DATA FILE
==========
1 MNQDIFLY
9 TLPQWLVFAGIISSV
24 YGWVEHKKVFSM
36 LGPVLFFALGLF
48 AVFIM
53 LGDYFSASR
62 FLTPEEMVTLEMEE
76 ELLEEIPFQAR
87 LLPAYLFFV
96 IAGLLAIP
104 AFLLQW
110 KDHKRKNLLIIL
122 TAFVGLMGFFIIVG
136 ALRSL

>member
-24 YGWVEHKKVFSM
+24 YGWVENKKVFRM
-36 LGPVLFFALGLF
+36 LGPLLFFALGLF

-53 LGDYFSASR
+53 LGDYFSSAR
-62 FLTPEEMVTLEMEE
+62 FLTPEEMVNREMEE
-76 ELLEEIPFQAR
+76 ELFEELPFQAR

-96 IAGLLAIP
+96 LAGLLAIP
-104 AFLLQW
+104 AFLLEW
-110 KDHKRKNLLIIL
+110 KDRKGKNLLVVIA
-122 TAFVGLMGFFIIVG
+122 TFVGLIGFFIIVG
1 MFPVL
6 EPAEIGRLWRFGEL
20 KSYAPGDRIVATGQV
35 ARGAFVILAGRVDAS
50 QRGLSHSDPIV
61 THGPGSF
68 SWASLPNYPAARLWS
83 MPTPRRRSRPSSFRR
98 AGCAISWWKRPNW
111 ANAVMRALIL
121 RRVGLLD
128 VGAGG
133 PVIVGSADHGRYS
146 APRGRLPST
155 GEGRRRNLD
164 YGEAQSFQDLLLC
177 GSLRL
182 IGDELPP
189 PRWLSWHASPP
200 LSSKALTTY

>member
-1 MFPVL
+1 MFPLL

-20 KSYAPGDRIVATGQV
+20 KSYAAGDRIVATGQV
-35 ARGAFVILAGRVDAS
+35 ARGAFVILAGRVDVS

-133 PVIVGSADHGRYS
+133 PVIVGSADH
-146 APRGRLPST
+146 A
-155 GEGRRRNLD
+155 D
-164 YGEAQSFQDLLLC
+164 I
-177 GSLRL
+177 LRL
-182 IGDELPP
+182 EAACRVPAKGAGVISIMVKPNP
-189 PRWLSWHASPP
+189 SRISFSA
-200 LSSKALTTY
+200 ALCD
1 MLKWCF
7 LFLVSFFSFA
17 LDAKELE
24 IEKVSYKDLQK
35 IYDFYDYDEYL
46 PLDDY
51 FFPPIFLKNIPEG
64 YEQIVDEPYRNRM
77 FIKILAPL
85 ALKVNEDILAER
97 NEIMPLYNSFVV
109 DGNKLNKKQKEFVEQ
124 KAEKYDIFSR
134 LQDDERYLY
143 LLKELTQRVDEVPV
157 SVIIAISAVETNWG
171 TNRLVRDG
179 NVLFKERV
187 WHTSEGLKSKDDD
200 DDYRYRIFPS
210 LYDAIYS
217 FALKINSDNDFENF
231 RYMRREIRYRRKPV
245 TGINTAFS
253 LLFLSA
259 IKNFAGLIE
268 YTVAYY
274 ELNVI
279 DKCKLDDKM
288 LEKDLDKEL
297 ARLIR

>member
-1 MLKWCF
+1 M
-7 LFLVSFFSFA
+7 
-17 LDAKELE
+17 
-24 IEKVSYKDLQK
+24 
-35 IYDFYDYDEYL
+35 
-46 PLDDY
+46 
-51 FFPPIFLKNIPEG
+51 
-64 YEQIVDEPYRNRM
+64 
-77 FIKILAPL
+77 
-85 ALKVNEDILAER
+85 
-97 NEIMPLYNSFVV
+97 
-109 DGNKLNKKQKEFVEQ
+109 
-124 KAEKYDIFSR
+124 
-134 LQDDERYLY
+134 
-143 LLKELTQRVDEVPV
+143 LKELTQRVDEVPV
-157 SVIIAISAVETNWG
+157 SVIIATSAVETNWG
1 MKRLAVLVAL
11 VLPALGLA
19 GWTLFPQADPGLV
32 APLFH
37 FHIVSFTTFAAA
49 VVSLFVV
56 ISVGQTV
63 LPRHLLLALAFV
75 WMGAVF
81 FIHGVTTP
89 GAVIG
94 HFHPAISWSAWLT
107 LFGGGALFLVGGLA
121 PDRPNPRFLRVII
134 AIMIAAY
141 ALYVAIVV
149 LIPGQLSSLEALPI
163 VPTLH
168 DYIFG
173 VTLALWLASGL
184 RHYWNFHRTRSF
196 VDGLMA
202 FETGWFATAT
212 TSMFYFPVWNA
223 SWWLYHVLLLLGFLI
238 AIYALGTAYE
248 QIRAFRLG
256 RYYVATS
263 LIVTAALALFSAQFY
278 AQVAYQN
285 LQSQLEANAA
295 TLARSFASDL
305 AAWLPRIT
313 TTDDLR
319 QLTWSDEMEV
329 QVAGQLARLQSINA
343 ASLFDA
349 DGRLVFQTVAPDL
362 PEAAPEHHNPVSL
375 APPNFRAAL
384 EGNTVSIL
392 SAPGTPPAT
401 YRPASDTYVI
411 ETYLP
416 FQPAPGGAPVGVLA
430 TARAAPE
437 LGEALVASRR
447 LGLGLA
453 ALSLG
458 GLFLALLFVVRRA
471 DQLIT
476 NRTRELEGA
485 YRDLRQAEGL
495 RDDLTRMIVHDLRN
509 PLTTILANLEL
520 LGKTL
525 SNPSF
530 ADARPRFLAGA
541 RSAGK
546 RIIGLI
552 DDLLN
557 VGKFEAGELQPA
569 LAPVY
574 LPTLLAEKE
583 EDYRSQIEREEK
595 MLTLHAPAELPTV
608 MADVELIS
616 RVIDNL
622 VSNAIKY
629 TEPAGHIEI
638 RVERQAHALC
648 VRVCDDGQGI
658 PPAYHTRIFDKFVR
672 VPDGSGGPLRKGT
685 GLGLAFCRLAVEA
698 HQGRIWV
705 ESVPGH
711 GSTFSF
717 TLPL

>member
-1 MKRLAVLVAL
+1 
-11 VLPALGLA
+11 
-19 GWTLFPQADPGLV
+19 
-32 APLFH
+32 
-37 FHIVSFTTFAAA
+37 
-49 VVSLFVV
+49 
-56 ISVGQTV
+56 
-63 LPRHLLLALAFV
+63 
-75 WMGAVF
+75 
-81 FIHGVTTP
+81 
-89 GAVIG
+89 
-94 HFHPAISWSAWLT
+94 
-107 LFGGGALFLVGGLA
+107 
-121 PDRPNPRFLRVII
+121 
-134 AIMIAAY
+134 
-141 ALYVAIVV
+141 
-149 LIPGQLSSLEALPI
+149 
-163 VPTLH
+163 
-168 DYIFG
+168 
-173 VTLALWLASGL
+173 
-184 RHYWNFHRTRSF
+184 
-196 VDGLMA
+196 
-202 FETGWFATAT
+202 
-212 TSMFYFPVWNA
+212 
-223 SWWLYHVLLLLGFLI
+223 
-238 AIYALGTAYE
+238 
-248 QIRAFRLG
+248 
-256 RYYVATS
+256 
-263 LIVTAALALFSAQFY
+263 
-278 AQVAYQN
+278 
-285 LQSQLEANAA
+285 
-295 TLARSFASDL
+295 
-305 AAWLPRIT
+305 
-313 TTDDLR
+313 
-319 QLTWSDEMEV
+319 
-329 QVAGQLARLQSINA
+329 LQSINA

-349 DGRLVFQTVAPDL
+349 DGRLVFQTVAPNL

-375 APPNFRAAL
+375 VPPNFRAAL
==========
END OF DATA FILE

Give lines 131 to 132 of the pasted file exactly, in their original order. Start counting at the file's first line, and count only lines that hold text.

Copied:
-109 DGNKLNKKQKEFVEQ
+109 